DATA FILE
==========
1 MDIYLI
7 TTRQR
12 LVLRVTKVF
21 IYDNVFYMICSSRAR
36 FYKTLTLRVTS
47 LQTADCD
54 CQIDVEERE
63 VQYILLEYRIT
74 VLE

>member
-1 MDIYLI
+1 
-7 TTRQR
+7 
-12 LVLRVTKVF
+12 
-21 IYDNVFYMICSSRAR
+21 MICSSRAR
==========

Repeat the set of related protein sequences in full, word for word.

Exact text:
1 MDIYLI
7 TTRQR
12 LVLRVTKVF
21 IYDNVFYMICSSRAR
36 FYKTLTLRVTS
47 LQTADCD
54 CQIDVEERE
63 VQYILLEYRIT
74 VLE

>member
-1 MDIYLI
+1 
-7 TTRQR
+7 
-12 LVLRVTKVF
+12 
-21 IYDNVFYMICSSRAR
+21 MICSSRAR